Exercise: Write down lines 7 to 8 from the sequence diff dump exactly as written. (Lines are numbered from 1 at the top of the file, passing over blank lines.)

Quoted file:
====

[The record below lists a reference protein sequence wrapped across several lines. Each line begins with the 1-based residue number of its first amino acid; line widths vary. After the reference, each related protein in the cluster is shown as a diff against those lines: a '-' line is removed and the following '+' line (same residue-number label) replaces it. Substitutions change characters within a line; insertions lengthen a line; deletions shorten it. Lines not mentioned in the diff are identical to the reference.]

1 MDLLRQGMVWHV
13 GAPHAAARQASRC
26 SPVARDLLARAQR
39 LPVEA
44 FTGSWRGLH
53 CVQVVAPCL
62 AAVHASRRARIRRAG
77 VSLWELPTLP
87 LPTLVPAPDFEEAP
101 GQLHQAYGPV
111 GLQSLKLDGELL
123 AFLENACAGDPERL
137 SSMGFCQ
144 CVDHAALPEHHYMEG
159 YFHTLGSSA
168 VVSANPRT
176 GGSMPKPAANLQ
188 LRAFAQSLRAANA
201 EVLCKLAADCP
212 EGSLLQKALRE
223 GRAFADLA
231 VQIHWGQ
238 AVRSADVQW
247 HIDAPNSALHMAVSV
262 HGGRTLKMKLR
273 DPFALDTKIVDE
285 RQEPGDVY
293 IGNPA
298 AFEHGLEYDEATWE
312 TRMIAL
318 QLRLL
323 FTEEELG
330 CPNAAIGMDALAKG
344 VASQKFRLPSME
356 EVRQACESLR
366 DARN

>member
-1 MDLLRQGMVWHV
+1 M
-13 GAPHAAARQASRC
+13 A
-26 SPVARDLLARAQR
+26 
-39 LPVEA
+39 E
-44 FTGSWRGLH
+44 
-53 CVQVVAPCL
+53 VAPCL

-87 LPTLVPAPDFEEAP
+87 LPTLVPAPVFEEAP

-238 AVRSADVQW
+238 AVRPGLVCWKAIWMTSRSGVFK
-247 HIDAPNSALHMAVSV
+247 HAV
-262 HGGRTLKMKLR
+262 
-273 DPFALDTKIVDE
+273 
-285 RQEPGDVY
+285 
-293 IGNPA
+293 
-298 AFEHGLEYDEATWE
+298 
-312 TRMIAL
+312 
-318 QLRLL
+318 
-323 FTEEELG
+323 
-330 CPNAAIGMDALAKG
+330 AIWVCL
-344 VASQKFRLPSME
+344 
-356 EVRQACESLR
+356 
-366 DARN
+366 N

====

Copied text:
53 CVQVVAPCL
62 AAVHASRRARIRRAG